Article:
Bernard Foley sinks Scotland the brave with last minute penalty

Vern Cotter’s side moments from famous win but the Wallabies edge quarter-final

Scotland players react after their last gasp World Cup quarter-final defeat to Australia. Photograph: Getty

Scotland players react after their last gasp World Cup quarter-final defeat to Australia. Photograph: Getty

 

Australia 35 Scotland 34

Almost every game at this World Cup has provided some memorable thrills and spills but this was up there with the most gripping of all. Australia are into the semi-finals of the World Cup but only by virtue of a last-minute penalty kicked by Bernard Foley with Twickenham temporarily transformed into a noisy highland cathedral.

For a moment it had seemed as if the supposedly impossible was about to happen, Mark Bennett having intercepted a loose pass from the Wallaby replacement James Slipper to score under the posts with six minutes left. Greig Laidlaw’s conversion put them 34-32 ahead to leave the whole world asking the same question: Could they hold on? The answer, ultimately, was no but no one could accuse them of letting down the sagging northern hemisphere.

On a normal day Australia would probably have won with something to spare but the absence of David Pocock and Israel Folau gave Scotland a foothold even after Tevita Kuridrani’s 65th minute try, his side’s fifth of the day, had put his side 32-24 ahead of the persevering boys in blue. After Bennett’s try, with rain sweeping across the ground, they had five minutes to hold out but a greasy ball was fumbled, the replacement prop Jon Welsh grabbed it while standing in an offside position, and the nerveless Foley did the rest, securing the Wallabies a semifinal against Argentina next Sunday.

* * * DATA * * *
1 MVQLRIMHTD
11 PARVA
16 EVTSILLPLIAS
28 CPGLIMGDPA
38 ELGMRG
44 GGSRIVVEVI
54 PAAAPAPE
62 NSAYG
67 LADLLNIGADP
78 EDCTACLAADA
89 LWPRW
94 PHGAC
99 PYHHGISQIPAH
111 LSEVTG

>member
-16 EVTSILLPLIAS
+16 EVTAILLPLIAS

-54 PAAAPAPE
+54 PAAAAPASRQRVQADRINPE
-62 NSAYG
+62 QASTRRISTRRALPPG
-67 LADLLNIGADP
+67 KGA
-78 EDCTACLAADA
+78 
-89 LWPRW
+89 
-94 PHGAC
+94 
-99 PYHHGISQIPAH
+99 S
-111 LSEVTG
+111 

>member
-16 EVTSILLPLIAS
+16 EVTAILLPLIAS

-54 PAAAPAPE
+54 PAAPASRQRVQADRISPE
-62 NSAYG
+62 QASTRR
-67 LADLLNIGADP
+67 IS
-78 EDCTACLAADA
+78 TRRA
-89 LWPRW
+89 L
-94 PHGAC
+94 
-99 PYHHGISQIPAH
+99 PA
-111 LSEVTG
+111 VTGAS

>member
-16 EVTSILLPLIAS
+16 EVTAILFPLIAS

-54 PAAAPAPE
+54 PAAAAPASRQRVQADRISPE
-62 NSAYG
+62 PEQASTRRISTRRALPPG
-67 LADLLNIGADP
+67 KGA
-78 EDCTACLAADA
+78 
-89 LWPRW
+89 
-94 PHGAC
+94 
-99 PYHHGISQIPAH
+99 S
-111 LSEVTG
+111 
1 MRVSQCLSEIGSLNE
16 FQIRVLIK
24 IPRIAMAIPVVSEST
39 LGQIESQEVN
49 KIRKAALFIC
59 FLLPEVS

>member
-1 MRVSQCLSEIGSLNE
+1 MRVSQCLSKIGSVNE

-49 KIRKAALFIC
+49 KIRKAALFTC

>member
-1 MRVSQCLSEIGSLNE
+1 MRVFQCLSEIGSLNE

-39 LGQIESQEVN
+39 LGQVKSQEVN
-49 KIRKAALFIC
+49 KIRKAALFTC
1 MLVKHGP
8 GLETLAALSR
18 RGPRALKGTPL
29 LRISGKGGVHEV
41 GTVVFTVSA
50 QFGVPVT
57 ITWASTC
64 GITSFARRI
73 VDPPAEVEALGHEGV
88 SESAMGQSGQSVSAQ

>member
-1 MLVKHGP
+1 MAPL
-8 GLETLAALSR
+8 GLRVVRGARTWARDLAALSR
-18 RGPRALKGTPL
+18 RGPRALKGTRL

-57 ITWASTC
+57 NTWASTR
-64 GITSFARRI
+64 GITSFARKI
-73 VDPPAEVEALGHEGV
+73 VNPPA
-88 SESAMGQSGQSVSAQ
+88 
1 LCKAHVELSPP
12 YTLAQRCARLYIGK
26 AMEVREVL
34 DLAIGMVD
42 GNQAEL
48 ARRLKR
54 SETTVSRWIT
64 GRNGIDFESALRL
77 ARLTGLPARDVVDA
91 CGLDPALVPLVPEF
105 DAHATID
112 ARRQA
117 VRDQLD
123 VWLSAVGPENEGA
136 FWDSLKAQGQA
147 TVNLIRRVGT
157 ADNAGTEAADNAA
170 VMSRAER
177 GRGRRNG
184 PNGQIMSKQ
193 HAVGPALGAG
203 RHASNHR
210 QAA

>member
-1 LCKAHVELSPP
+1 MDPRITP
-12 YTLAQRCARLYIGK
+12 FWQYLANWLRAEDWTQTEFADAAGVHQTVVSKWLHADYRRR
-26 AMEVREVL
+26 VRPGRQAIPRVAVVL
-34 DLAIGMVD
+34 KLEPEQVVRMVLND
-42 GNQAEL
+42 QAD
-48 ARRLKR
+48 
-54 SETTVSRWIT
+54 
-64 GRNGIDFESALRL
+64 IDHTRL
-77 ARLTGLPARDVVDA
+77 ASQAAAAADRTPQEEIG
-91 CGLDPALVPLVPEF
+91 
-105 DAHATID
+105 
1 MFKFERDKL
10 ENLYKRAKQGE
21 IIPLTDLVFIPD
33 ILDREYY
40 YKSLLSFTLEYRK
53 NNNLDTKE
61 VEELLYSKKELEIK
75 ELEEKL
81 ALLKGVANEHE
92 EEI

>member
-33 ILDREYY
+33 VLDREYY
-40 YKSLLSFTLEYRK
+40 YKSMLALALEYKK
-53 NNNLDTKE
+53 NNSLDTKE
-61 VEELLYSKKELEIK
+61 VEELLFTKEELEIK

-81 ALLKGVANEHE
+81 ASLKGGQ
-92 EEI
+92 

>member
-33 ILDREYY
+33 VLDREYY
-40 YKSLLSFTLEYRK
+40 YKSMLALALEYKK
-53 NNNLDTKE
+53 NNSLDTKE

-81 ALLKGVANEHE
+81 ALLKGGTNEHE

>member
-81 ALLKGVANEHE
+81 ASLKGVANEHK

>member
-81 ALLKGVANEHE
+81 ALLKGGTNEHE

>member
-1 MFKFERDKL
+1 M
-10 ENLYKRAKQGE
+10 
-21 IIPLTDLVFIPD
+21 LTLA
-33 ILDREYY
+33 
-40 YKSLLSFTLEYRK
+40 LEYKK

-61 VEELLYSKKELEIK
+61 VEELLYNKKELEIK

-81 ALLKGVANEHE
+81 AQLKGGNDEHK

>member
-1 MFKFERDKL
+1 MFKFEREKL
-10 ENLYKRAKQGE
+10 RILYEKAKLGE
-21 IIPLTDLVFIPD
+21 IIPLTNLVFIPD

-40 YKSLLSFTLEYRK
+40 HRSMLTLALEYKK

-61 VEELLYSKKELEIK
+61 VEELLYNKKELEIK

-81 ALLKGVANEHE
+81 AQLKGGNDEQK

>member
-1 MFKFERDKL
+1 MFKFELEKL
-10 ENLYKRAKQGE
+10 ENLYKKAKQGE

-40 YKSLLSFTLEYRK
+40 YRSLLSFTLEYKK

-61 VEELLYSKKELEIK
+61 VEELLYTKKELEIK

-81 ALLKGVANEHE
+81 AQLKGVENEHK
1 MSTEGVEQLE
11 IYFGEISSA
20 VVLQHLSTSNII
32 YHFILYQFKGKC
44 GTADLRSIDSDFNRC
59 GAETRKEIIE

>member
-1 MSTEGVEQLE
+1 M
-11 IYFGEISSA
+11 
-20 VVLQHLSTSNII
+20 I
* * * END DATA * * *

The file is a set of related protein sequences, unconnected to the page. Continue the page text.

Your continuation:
Tartan confidence was not exactly rife before kick-off, given there have been as many Scottish Test victories in south-west London in the professional era as sightings of the Loch Ness monster in the river Thames. With Stephen Moore and Matt Giteau winning their 100th caps for Australia and the weather set fair, it was always going to require something special to subdue the Wallaby threat and there was nothing initially to suggest it would materialise. Scotland did have Jonny Gray and Ross Ford back in their starting lineup after their suspensions were belatedly overturned but there was still a collective air of uncertainty.

One or two blue-shirted players seemed taken aback by the scale of the occasion as Australia whipped purposefully through their practised routine of swift recycling and clever running lines. It was no surprise to anyone in the stadium when Kuridrani broke clear of an ill-judged Tommy Seymour tackle and sent Adam Ashley-Cooper diving into the right corner.

There has already been signs, however, of Australia getting slightly ahead of themselves. Foley should have either scored himself or held on to the ball rather than attempting a fanciful offload to Mitchell with the line yawning. At the other end WP Nel was making some inroads into the Wallaby scrummage and Laidlaw duly kicked his side back into the contest when Scott Fardy was rightly penalised for cynically halting a promising Scottish attack.